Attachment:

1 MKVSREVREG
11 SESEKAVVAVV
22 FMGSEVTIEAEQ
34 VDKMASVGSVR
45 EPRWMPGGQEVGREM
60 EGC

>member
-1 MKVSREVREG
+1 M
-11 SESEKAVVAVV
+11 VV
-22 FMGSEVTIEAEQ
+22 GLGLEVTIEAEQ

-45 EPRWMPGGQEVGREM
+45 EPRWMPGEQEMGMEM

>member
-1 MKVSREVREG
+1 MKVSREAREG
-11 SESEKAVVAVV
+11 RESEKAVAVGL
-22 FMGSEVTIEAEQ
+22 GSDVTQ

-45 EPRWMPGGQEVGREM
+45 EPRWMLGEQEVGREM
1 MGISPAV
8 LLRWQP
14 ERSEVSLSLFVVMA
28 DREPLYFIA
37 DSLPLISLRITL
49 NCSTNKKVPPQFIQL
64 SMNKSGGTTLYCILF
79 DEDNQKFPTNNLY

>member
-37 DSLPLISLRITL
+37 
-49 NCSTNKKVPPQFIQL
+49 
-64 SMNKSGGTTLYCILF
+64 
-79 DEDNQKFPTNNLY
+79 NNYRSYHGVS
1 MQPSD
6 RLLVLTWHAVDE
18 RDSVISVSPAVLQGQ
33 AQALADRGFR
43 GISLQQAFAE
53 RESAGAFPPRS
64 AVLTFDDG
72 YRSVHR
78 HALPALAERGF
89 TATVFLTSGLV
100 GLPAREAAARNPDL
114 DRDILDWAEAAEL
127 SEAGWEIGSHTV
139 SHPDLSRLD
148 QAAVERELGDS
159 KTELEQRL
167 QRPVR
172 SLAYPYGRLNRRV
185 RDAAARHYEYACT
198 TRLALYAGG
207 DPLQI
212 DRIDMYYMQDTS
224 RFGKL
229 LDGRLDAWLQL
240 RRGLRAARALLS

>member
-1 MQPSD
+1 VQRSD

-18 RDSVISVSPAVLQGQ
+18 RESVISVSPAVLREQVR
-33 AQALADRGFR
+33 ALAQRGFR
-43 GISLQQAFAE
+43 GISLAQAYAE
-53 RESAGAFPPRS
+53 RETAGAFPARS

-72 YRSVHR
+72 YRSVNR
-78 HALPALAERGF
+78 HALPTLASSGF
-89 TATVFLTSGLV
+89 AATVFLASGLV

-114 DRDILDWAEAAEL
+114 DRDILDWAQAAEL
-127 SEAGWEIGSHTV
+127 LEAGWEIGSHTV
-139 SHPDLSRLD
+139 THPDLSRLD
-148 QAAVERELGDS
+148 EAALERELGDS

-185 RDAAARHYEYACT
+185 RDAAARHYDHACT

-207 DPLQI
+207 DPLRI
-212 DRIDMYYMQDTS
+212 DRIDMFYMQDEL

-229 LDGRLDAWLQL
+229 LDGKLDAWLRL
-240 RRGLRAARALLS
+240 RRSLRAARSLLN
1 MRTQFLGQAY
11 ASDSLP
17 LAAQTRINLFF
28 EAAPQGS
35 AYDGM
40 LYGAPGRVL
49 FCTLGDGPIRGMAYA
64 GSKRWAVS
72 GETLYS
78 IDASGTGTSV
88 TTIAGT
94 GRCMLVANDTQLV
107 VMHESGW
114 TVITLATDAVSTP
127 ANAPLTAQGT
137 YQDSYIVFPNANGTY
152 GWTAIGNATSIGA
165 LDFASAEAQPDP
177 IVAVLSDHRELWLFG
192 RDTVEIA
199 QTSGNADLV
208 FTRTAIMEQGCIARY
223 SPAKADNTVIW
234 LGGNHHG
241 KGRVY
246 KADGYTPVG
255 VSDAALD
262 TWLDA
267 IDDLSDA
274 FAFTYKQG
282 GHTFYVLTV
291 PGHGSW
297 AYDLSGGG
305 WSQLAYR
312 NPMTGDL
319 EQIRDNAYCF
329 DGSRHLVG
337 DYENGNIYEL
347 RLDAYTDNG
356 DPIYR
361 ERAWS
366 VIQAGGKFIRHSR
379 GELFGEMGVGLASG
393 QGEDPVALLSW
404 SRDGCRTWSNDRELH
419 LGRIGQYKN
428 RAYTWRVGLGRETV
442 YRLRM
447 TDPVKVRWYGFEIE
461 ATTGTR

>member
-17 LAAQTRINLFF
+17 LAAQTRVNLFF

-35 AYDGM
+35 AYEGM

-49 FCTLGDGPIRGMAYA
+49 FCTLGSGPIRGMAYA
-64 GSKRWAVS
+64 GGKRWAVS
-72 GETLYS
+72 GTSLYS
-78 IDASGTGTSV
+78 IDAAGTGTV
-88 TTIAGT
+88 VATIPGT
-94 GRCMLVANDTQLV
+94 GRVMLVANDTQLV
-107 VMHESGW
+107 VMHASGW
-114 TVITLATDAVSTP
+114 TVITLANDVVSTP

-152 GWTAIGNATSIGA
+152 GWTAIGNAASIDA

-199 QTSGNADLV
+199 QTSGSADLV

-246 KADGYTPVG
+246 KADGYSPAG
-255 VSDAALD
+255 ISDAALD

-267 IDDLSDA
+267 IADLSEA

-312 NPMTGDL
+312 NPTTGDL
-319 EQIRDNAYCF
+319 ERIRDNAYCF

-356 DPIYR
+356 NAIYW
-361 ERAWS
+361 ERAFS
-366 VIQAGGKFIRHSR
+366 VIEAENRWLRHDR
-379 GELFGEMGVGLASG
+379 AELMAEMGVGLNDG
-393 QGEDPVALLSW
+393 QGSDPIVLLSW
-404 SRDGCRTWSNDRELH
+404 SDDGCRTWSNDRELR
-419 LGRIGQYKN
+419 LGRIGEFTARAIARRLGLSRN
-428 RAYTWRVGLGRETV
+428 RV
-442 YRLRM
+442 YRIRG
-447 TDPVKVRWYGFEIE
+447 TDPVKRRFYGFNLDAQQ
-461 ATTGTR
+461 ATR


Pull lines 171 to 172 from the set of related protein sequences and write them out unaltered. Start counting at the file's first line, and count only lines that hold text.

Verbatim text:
-114 TVITLATDAVSTP
+114 TVITLANDVVSTP